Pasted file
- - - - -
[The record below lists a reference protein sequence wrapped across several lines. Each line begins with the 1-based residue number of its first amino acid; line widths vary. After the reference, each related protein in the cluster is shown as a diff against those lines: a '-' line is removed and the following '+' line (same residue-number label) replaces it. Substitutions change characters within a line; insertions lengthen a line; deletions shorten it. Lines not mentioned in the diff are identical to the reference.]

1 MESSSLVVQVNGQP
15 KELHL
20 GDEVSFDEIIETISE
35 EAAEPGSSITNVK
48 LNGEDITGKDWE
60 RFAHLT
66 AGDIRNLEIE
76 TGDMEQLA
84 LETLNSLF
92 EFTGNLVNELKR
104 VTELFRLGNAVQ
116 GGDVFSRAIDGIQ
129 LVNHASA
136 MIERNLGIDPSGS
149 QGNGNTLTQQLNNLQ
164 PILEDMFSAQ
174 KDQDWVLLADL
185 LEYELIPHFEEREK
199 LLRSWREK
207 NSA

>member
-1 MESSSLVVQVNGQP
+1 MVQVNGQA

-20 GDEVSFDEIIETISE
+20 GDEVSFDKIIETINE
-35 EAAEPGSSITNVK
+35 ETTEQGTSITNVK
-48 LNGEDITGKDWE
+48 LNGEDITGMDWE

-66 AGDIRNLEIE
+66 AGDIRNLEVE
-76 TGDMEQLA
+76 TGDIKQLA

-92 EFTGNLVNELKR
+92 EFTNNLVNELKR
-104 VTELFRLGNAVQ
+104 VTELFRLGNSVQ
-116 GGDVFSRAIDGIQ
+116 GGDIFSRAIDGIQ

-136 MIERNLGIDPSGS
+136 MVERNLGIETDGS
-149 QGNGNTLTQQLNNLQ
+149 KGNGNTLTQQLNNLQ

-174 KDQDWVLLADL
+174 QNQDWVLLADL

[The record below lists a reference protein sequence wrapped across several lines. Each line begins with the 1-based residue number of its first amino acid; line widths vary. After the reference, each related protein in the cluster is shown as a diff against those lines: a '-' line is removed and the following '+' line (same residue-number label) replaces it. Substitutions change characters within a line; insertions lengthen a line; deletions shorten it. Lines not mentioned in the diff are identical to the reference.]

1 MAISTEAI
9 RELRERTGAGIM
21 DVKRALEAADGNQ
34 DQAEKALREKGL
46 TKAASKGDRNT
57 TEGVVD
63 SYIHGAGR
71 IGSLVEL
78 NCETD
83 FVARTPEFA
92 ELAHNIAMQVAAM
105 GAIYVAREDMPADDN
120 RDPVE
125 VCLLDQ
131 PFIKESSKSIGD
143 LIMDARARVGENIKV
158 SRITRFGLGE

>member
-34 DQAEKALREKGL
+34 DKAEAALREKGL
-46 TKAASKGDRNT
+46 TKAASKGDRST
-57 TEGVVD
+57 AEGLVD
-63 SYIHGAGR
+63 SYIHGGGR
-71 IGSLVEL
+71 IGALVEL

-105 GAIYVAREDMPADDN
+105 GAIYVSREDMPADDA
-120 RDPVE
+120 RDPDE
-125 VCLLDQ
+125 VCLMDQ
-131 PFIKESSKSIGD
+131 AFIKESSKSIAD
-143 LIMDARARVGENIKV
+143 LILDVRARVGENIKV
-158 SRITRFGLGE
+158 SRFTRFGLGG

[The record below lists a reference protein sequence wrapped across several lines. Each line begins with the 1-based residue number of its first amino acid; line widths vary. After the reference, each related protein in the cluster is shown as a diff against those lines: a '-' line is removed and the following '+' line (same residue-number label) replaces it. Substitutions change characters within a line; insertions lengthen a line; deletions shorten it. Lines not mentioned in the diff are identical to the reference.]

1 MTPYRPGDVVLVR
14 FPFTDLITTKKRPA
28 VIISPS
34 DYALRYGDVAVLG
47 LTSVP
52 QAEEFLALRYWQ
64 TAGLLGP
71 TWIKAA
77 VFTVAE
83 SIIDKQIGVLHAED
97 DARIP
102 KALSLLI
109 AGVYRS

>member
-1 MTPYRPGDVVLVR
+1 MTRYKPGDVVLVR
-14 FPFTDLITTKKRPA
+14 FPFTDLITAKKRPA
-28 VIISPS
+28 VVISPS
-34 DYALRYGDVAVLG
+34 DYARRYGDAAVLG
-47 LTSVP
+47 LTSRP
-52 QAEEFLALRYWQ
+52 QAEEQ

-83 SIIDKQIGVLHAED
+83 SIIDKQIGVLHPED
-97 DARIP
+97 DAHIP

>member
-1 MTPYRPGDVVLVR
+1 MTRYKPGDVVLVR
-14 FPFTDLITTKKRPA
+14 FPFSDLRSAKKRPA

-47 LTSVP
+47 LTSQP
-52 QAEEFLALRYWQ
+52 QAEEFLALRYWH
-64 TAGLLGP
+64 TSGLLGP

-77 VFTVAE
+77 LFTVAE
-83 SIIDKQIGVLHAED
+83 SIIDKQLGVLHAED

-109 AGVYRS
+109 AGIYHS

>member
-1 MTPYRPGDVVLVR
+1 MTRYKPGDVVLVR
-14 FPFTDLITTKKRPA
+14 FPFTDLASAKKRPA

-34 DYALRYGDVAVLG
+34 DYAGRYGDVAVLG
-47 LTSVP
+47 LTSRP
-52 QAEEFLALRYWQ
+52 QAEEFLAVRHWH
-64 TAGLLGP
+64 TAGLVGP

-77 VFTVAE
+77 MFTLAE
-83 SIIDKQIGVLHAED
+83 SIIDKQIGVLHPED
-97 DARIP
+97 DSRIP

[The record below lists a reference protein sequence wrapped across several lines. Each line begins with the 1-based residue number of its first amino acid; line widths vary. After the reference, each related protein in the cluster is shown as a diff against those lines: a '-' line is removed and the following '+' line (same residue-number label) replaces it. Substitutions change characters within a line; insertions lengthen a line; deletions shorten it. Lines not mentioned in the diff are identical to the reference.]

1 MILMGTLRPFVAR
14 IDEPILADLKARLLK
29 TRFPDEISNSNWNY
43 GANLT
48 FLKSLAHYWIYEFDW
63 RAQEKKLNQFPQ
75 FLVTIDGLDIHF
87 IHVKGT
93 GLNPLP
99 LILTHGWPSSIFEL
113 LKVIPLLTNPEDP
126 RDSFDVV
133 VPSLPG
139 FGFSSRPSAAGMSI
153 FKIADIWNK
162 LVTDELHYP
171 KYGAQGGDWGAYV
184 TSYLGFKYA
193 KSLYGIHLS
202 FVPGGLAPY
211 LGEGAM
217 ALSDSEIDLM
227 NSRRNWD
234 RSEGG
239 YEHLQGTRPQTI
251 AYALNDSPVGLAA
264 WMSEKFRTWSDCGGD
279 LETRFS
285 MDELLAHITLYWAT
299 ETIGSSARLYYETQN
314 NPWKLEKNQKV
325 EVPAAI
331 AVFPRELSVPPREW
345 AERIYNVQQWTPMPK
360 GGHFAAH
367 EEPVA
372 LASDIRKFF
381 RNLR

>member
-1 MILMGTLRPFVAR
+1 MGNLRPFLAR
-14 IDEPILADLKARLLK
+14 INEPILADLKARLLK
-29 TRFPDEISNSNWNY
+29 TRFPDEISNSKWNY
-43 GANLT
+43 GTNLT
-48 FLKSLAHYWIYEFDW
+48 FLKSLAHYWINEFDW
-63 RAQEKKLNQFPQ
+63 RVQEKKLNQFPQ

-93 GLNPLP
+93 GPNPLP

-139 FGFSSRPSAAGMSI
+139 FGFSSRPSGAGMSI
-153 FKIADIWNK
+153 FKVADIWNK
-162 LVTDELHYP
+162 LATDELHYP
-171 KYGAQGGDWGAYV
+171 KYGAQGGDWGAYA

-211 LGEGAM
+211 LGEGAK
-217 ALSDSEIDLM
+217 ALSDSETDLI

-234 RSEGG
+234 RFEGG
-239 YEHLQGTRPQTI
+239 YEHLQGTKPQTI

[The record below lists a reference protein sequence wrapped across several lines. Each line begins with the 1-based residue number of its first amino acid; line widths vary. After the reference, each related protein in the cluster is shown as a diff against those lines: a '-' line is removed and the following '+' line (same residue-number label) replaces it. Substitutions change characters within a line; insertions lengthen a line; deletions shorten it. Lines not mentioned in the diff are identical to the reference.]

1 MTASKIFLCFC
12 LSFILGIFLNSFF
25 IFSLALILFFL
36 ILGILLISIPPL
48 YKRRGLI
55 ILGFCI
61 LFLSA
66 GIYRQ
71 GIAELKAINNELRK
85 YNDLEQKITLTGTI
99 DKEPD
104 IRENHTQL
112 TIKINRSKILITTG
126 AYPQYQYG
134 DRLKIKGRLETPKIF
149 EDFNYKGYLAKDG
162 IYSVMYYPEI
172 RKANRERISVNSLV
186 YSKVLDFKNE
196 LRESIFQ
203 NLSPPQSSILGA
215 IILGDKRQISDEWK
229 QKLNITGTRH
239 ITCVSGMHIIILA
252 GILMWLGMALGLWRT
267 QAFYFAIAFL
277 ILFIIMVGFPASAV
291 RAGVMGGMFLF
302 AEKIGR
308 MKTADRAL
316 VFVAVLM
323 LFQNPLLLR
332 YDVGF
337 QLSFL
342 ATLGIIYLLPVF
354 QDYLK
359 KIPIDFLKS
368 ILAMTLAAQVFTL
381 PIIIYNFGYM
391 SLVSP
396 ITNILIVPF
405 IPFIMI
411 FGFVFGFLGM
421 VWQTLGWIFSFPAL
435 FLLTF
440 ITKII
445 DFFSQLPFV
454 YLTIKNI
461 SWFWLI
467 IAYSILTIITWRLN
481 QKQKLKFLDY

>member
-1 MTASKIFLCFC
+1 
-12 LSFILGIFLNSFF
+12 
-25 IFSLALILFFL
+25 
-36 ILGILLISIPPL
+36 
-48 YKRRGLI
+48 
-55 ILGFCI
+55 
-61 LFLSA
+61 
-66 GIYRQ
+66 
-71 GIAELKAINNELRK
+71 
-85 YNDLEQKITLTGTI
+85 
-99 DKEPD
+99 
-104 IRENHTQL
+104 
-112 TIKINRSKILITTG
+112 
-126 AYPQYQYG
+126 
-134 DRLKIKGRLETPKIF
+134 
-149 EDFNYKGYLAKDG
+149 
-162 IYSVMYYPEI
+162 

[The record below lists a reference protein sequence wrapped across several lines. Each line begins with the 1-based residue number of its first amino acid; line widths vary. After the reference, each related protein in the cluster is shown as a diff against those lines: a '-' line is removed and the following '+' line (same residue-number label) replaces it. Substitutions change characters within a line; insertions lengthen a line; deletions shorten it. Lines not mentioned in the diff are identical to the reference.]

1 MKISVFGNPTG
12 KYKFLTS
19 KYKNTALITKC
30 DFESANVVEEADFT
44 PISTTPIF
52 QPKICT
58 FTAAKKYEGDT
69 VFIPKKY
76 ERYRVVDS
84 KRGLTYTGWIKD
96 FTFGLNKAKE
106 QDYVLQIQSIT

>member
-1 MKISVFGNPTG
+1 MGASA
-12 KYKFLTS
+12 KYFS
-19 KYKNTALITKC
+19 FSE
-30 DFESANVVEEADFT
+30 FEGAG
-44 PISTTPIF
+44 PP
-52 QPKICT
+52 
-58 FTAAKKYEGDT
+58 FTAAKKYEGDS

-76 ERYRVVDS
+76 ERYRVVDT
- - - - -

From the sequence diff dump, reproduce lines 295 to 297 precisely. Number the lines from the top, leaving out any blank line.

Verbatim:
+71 
-85 YNDLEQKITLTGTI
+85 